I do know that this isn't a new house and the drywall is probably older than a few years. I was going to use a latex primer to paint over whatever the previous owners had done but didn't know if that would solve the problem.

Posted 2010-11-05T19:09:34+0000  by szwer84

Hi jay !

The paint is peeling in my bathroom . But the problem is that the paint that is over the shower has mold on it . How do i remove the paint ? and can i paint if this mold is removed ? need help now !


Posted 2010-11-11T20:34:24+0000  by desi

Hey desi,


Welcome to our community as well! Sorry to hear about your problem as well. :O Let's get it straightened out though, and have your bathroom back in order.


Getting rid of the existing mold will be our first priority here, since that can become a big issue if left untreated. To treat it, you'll want to use a product that will eliminate the mold well the first time. For example, a product called Concrobium, which will help remove the mold, and also prevent later growth. It also does so without and bleach, or VOC. ZEP also makes a similar product as well that will help remove it. If you'd rather not buy more cleaners, than I have seen a white vinegar & water 50/50 mix work as well.


Also, be aware if the mold is just on the surface of the paint...or if it's in the drywall itself? Can you feel that the drywall is soggy, or slightly "squishy"? You may have a mold growth problem within the drywall itself, which can then spread into the insulation. That'll require a bit more effort than just a paint remedy, but we'll help you through that as well if need be.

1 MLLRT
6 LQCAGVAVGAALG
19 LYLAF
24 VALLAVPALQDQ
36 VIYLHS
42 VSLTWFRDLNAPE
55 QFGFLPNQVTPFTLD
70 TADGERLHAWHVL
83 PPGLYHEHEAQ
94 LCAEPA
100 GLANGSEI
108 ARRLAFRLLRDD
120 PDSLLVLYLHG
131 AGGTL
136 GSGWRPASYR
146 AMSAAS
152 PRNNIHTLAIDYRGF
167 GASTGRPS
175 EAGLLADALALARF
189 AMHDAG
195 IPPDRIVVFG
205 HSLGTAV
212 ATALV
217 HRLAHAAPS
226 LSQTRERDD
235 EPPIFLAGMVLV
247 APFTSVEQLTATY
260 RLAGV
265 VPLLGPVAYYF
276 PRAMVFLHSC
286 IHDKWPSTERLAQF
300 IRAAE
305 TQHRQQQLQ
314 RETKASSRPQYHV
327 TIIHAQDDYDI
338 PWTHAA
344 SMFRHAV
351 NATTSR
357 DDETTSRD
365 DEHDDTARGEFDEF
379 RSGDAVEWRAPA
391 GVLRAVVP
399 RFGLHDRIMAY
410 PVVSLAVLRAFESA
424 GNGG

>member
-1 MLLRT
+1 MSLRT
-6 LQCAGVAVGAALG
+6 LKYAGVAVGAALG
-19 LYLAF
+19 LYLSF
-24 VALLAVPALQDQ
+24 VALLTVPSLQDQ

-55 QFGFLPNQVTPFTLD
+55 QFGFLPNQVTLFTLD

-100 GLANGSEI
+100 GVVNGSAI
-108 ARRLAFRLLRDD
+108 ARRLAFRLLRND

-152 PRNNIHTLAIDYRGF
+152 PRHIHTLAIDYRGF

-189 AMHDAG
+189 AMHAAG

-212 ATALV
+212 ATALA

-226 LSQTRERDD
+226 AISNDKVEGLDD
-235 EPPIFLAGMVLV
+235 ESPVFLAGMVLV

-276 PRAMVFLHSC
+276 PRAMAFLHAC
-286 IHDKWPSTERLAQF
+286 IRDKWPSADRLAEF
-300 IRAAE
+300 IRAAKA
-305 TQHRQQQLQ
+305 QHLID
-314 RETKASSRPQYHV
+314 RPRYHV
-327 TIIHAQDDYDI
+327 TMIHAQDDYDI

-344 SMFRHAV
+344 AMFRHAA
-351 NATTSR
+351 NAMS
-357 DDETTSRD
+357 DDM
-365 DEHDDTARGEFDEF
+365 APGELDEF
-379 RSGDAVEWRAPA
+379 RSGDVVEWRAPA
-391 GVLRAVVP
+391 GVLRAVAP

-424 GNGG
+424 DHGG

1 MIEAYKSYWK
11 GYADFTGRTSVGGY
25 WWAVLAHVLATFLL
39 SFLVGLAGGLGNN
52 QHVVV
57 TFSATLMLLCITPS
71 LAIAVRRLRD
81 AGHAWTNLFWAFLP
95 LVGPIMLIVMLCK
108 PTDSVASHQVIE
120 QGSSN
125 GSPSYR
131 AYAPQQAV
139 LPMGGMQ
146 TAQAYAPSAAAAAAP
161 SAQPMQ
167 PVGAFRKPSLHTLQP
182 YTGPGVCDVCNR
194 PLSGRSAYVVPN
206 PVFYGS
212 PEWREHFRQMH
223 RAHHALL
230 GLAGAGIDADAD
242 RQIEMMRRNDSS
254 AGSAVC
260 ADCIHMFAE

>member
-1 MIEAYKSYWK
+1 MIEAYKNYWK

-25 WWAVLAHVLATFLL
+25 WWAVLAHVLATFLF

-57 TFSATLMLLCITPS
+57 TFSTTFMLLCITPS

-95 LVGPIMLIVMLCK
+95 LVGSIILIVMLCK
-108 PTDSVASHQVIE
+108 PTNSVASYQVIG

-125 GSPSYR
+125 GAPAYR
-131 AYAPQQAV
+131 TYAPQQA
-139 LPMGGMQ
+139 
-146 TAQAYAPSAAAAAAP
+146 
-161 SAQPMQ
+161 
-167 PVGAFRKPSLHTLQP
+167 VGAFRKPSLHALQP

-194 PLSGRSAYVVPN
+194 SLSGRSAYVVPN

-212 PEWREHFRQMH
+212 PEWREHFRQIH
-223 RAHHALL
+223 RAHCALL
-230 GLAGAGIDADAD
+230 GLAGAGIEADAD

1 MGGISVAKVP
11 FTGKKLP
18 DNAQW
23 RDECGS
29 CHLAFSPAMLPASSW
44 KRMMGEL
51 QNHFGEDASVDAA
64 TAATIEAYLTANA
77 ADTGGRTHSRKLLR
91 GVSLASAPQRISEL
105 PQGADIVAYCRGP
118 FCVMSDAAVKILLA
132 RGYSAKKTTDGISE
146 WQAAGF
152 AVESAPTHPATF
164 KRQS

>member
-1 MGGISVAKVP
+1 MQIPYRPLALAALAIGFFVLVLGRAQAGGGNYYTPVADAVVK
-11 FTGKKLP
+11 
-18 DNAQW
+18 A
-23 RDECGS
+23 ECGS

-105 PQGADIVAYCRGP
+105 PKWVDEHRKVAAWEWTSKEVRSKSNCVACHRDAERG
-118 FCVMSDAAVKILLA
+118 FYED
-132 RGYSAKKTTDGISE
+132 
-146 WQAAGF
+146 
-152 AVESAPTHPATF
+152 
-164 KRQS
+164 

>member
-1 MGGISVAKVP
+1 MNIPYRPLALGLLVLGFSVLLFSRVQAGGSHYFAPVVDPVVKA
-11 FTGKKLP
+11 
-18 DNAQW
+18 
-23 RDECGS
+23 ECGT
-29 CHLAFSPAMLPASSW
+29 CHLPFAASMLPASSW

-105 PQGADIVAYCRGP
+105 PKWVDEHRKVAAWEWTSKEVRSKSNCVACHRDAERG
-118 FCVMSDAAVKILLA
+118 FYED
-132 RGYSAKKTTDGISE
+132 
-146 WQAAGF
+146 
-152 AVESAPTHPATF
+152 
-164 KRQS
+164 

If you've removed the mold, and the paint is still in good shape and the drywall is okay...we can prime over it. If the paint is looking shabby, remove it by lightly scraping what is peeling off and bringing it back to the drywall, trying to even it out as best as possible. If need be, we may have to get some joint-compound for the wall to patch small areas.


When you prime, make sure that your primer has either a Mold or Moisture control, which most will these days. This will help keep this problem from happening again; and just like I recommended earlier, do a Satin or Semi-Gloss sheen.


    • As a side note, check your bathroom fan if you have one (or think about installing one in this room due to mold issue). See that it has adequate power to help remove the moisture in the room. A good way to test is to run it, and place a tissue close to the box. If you can see that it's blowing it about, then you're okay..if not, then there isn't enough power. Run this fan 20 minutes or so after using the shower, to help take the excess moisture out.


  • As with any mold issue, I'd advise getting a mold test kit at one of our stores, so that you can know what you are dealing with. It's more than likely a household growth, but I always like to air on the side of caution.

Let me know how that works out, and if you have any questions or issues that arise, don't hesitate to ask~


Posted 2010-11-12T14:41:08+0000  by Jay_HD_CHI